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Jeff Rowe
Jeff Rowe
Jeffrey Rowe has almost 40 years of experience in all aspects of industrial design, mechanical engineering, and manufacturing. On the publishing side, he has written well over 1,000 articles for CAD, CAM, CAE, and other technical publications, as well as consulting in many capacities in the design … More »

Building a House with a 3D Printer

 
March 25th, 2014 by Jeff Rowe

We’ve all witnessed the explosive growth of additive manufacturing (AM) and 3D printing over the past several years. The possibilities for AM seem limitless and literally grow by the day, for mechanical design and now architecture. Sure, custom printing iPhone cases and jewelry are one thing, but the capabilities of 3D printing have grown so much, in fact, they’re now as big as a house.

The 3D Print Canal House is an exhibition, research, and building site for 3D Printing Architecture. This is a unique project where an international team of partners collaborates in “research & doing” linking science, design, construction and community, by 3D printing a house at an exposition site in the heart of Amsterdam.

3D Print Canal House

The project is based around a 20-foot-tall 3D printer dubbed the Kamermaker, or “room-builder.” It’s a scaled-up version of the open-source home 3D printer made by Ultimaker.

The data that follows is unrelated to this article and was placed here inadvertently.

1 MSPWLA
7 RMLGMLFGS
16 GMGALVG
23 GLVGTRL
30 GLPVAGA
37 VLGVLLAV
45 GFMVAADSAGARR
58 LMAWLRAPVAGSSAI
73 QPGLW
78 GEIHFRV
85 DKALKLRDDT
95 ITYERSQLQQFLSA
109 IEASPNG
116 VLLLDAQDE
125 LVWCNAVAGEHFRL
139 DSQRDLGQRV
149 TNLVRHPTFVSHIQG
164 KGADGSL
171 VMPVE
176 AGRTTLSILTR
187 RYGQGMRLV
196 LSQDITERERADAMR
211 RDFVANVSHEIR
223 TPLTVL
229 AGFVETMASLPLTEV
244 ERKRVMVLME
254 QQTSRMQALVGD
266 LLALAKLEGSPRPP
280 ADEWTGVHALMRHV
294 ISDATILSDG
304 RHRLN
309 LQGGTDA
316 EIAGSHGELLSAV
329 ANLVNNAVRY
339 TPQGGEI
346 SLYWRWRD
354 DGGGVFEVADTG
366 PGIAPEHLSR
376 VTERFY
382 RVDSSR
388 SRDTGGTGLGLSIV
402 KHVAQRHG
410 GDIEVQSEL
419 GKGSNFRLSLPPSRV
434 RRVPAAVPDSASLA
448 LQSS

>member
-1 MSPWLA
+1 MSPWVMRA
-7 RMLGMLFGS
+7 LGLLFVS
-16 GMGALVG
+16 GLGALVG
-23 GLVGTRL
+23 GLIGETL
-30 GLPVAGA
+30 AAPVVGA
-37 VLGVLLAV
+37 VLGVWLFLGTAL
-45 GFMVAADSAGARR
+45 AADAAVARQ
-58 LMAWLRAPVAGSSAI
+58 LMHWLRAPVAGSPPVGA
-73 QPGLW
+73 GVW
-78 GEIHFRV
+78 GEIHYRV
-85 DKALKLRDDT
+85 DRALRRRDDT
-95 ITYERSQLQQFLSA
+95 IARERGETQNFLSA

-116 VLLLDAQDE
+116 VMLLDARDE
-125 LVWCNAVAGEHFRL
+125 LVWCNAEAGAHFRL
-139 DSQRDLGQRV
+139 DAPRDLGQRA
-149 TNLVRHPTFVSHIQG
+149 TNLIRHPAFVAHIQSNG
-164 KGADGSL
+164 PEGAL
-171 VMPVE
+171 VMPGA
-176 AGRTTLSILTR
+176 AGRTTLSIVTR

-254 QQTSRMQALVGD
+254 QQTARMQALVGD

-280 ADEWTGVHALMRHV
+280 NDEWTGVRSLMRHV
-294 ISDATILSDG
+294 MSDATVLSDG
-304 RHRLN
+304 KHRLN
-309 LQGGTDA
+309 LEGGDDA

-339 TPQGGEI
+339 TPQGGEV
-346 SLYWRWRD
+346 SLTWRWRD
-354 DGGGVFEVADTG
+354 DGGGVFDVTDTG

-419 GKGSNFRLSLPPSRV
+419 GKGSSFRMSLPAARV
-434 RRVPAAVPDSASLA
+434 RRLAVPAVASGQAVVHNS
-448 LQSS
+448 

The project is known simply as the “3D Print Canal House,” and Dutch architectural firm, Dus, commissioned the machine when it decided to take the scale-model rooms it was already 3D-printing for client presentations and transform them into a real architectural structure.

It takes the Kamermaker about a week to print each honeycombed block, layer by layer. The first block that forms one corner of the house and part of a stairway weighed almost 400 pounds.

The 3D print material for the house is being developed by material partner Henkel. The goal is to develop a renewable, sustainable, strong, tactile and beautiful material that can compete with current building materials and techniques.

Right now different material samples for developing the optimal print material are being tested. The base material for the current tests is hotmelt and 80% bio-based.

Once fabricated on the giant 3D printer, the blocks are later filled with a foam material, also still being developed, that will harden to a concrete-like hardness to add additional stabilizing weight and bind the blocks together.

The vision for the future is personalized architecture that could be custom-crafted on a site. A design could also be chosen from an online store for architectural designs, downloaded, and tweaked to personal preferences before custom fabrication.

Dus expects to add more printers and change the design of the Canal House as it evolves, with help from Dutch construction company Heijmans, German chemicals manufacturer Henkel, and anyone else who wants to participate and contribute. A project with a true open-source spirit.

Hedwig Heinsman of Dus says the goal of the demonstration project is not so much to print a functioning house. He says, in fact, parts of the house will likely be built and re-built several times over the course of the three years as the large-scale 3D printing technology develops. In other words, more of a proof of concept than a finalized construction technique.

This is literally a big achievement and one that points to the boundless future of AM and 3D printing. Maybe a new term should be coined — “additive architecture.”

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